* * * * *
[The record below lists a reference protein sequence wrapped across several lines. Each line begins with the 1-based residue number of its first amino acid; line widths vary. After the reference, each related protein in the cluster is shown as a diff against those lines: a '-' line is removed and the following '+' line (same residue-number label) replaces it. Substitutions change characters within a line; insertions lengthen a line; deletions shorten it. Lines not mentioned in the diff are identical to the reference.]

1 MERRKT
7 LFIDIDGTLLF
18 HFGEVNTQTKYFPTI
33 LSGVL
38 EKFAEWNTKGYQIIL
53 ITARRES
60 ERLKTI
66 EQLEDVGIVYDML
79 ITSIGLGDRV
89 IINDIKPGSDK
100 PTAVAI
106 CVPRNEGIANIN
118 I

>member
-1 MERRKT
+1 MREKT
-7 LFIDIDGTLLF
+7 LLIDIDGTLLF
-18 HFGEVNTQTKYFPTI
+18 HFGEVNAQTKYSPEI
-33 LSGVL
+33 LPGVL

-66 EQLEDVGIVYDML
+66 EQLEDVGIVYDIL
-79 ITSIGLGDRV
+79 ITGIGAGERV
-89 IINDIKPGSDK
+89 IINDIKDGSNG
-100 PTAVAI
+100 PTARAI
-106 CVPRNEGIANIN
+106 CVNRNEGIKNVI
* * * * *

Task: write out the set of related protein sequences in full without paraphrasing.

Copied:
[The record below lists a reference protein sequence wrapped across several lines. Each line begins with the 1-based residue number of its first amino acid; line widths vary. After the reference, each related protein in the cluster is shown as a diff against those lines: a '-' line is removed and the following '+' line (same residue-number label) replaces it. Substitutions change characters within a line; insertions lengthen a line; deletions shorten it. Lines not mentioned in the diff are identical to the reference.]

1 MERRKT
7 LFIDIDGTLLF
18 HFGEVNTQTKYFPTI
33 LSGVL
38 EKFAEWNTKGYQIIL
53 ITARRES
60 ERLKTI
66 EQLEDVGIVYDML
79 ITSIGLGDRV
89 IINDIKPGSDK
100 PTAVAI
106 CVPRNEGIANIN
118 I

>member
-1 MERRKT
+1 MREKT
-7 LFIDIDGTLLF
+7 LLIDIDGTLLF
-18 HFGEVNTQTKYFPTI
+18 HFGEVNAQTKYSPEI
-33 LSGVL
+33 LPGVL

-66 EQLEDVGIVYDML
+66 EQLEDVGIVYDIL
-79 ITSIGLGDRV
+79 ITGIGAGERV
-89 IINDIKPGSDK
+89 IINDIKDGSNG
-100 PTAVAI
+100 PTARAI
-106 CVPRNEGIANIN
+106 CVNRNEGIKNVI